Sunday, April 18, 2010

Messing About in a Boat

Mr WK is just over the halfway point in this [now] 14-day stint of working nights. It was 13 days as initially he was to have Saturday night off, but that was changed Friday night. Including tonight, he has only eight more nights left. Yea!!

After he leaves, I've been working to get Spray, our 23' Precision sailboat ready to launch this spring. I've been out four evenings and have made quite a bit of progress. I decided to start at the stern this year instead of the bow.

Good thing, too as this is what I found the very first evening.

Spray is parked against a fence and just across the access road that leads to a field where all the empty trailers are parked for the summer is a wooded area. The cockpit drains were clogged with tree seeds and leaf litter. YUCK! What a slimy mess and not a nice smell either. Luckily the water was below all access to the cabin, but just barely. That black circle on the wall in the stern is an access port to the rudder fittings on the back of the boat. The water was just below the lip of the port. I unplugged the cockpit drains and scooped out the slimy half-decomposed leaves.

I was left with this.


and this—and this is cleaned up a bit.


I cleaned the worst of it that evening but on Friday I really cleaned now we have this


This is the cleaner gas locker.
Still need to get some Clorox on the lid though.

Well, THAT was fun! [eye roll] Just getting the boat undone enough TO clean took a couple of days. The first day, I dealt with the flooded cockpit and sponged up the water in the cabin where we always get water when it rains. We'd disarranged all the cabin cushions so none of them were wet. I wrestled the battery up and out along with two of the main cabin cushions and the large cooler that you step on to get into the cabin to take home. I put the battery on a trickle charge the next and it's still good. Yea!!

The next time I came out (stayed home the previous day to mow the grass) I brought out 23 half gallon milk jugs that I was saving for targets, filled with water. There is no water or electricity up in the dry storage area.

I
took the boom with the mainsail and cover off the boat along with the rest of the cabin cushions. With the boom on the boat it's difficult to move around anywhere behind the mast without either have to duck under it or climb over it. All of the fittings were stiff and it took some time and tools to get them all off.

I used almost all the shock cords I had on the boat to secure the sail to the boom then stuck the front of the boom with most of the sail through the back window of the truck. Then I used line already attached to the sail to secure the back of the mainsail more firmly to the boom then used that along with a couple more shock cords to secure the back of the boom to the back of the truck. That boom wasn't going anywhere the back of the truck wasn't.

My little truck is almost too short to hold the boom so this was the best solution. The boom is sitting on the cabin cushions. Spray is directly behind the truck.

I took all the lines off of the mainsheet blocks, the boom vang and the traveler off to take home to soak and wash. They are stiff with dirt and grit. When we bought the boat used five years ago, the lines were in worse shape. Pre-soaking in a bucket filled with water, laundry detergent and Clorox2 then washing in the washing machine a couple of times with some towels cleaned and softened them. Worked this time, too.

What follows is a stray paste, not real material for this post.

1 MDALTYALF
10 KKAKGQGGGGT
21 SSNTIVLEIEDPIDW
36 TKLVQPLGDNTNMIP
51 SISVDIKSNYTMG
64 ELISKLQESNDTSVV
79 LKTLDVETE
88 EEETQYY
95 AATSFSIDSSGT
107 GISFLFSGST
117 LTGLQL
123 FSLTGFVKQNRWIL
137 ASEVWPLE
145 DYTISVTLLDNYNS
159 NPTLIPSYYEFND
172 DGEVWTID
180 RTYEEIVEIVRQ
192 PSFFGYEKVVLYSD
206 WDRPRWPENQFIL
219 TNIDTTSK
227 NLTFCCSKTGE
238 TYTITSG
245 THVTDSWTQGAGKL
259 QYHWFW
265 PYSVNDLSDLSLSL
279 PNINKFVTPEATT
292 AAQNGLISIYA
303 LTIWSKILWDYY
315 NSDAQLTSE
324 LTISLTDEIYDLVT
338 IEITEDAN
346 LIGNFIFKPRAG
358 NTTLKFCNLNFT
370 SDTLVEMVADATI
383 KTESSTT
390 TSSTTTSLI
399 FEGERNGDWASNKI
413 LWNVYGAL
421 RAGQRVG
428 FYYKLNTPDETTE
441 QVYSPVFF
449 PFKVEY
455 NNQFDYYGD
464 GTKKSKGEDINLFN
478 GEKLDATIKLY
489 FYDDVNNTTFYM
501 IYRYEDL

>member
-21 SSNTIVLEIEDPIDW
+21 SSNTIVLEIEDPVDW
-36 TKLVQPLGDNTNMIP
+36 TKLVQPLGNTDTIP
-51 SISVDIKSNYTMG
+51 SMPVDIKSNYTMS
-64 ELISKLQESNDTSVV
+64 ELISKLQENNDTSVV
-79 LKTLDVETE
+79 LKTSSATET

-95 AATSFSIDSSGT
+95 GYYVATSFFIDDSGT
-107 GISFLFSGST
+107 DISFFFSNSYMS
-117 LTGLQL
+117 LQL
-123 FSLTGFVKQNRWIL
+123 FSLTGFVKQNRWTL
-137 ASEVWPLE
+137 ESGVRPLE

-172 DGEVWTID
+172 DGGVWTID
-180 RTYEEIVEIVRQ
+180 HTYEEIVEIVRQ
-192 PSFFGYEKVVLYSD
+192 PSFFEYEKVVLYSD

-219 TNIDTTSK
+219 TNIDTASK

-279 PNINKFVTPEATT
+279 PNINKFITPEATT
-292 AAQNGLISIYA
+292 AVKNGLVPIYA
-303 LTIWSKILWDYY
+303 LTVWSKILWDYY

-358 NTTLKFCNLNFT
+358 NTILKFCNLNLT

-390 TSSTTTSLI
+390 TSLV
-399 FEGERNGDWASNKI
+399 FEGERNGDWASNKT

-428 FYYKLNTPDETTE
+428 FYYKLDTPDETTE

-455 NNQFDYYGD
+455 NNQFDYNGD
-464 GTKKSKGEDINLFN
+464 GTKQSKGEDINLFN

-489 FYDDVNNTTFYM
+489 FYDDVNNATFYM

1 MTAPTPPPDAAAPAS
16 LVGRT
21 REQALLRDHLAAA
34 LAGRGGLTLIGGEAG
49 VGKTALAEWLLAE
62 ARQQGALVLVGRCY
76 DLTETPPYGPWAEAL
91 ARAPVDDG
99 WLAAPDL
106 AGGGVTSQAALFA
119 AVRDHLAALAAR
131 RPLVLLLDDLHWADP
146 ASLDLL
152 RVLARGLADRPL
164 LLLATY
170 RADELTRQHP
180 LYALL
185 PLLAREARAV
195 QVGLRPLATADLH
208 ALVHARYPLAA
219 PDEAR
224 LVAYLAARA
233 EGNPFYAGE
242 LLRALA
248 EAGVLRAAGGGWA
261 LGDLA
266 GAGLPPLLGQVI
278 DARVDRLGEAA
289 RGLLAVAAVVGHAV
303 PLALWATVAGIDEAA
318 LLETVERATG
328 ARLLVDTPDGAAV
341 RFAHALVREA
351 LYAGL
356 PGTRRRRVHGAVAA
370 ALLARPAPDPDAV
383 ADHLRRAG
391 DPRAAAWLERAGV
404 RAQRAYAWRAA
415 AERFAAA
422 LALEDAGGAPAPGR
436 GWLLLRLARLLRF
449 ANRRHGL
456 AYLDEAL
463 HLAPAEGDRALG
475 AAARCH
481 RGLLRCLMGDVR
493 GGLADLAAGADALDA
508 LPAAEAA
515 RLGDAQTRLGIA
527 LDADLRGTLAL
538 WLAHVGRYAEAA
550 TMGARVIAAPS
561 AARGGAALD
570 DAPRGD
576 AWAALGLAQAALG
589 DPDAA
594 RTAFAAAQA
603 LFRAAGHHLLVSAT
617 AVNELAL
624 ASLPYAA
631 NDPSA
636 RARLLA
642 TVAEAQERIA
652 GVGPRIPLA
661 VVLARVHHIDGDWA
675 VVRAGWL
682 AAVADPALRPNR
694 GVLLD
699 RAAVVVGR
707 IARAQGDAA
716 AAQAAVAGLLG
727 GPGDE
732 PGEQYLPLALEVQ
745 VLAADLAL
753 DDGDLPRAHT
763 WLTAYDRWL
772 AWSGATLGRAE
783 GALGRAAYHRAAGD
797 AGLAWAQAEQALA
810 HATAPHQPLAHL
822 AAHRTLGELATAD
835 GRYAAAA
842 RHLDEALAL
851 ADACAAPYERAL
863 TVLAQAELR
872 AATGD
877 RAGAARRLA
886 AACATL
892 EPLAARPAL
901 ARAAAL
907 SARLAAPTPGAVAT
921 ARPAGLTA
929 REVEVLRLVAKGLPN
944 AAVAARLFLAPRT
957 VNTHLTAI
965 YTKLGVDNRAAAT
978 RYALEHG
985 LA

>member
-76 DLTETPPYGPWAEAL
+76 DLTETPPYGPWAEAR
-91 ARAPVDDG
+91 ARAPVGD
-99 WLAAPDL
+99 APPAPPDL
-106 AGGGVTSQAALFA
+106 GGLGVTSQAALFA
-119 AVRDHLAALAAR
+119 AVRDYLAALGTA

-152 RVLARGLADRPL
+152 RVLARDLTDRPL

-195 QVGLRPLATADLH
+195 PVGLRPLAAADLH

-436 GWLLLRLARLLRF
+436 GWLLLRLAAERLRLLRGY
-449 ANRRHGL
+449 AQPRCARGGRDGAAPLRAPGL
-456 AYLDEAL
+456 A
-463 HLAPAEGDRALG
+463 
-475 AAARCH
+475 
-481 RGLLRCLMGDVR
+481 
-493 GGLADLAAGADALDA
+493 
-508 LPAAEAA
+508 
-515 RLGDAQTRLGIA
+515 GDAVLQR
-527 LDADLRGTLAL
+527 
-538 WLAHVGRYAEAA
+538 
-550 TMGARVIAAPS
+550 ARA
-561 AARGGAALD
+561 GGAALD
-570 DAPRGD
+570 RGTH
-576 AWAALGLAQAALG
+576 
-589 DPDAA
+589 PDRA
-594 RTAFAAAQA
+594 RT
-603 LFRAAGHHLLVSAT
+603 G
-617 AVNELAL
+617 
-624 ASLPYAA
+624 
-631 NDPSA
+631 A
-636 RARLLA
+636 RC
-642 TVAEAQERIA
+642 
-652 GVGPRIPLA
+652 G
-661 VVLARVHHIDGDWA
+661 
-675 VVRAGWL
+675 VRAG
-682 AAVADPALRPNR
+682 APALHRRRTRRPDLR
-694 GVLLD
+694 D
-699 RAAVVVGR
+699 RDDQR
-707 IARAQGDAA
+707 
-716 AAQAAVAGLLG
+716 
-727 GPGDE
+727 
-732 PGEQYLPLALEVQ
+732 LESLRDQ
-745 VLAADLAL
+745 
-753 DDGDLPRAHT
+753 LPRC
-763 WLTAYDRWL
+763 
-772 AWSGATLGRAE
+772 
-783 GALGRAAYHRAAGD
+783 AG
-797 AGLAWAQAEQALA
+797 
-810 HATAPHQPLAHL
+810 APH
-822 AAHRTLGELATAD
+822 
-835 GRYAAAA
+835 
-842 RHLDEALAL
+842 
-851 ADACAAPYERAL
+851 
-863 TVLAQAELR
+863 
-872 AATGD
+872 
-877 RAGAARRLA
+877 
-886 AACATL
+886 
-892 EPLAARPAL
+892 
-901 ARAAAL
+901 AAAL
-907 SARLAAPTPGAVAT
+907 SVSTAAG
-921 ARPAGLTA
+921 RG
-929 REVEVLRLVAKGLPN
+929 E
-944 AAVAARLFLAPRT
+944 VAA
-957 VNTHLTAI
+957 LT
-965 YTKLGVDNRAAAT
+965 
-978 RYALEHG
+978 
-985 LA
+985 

As I'd been out there twice and hadn't cleaned hardly anything I had to clean something before I left.

Before


After

I needed to get on the road before well dark on day 2 as I had the boom sticking out at least a yard over the back end of my truck. I didn't trust folks not to see it in daylight although I had TWO red shop rags tied to the end let alone at dusk.

When I got home, I took the boom out the back window and out of the bed of the truck. I wouldn't be able to close the garage door with it sticking out like that. I balanced the boom and sail on top of the cab for the night.

Thursday morning, I took the boom with the sail still attached out to the backyard and took the sail off the boom and folded it. There were no critters living in its folds and no stains from any mud daubers nests. Yea! There is one tiny hole where the sail cover rubbed on a part of the sail that poked out but I can fix that for the season with some sail repair tape. In the fall, I'll take it to a local sailmaker so he/she can patch it properly.

On Thursday, I took a night off and drove to Topeka to help run an IDPA Classifier match. Still polishing my Safety Officer skills, I ran the timer some but mostly the clipboard with the score sheets.

Friday, it was back to the boat. This time I spent most of the time actually cleaning rather than preparing to clean. It had rained Thursday night and thankfully there was no tree litter clogging the cockpit drains.

Several years ago, we'd put a sealer on the teak trim on the deck but hadn't kept it up. Now it's peeling and flaking off and looks terrible. I'm going to sand it off, clean the teak, lightly sand it again then reseal it. I'm going to sand one piece each time I go out. Both of the pieces of teak on either side of the companionway have now been sanded; one on Wednesday and the other side on Friday.














before ..................................................... after

I began polishing the starboard side of the cockpit and by the time I was ready to quit for evening I had almost the entire right side of the cockpit and deck polished. I'm only polishing the smooth gelcoat not the non-skid. I didn't polish the very back of the right side of the cockpit. Water always collects there and has stained the fiberglass. You can see a bit of it in the top left corner of the first two photos on this post.


Ooo! Shiny!!

Before I left for the night, I wanted to see if an application of CLR which works great on the waterline stains could do any good here. I put on my rubber gloves and poured some onto a sponge and set to work. I knew it would work better if I let it sit for a bit so I climbed down off the boat and put applied some of the CLR to some of the waterline stains at the stern. There is about an inch of cream fiberglass between the waterline stripe and the bottom paint. That area gets discolored from sitting in the water. By the time I climbed back up into the cockpit and rinsed the seat I could see it was working but would need another application. It was starting to get dark so I packed up and went home.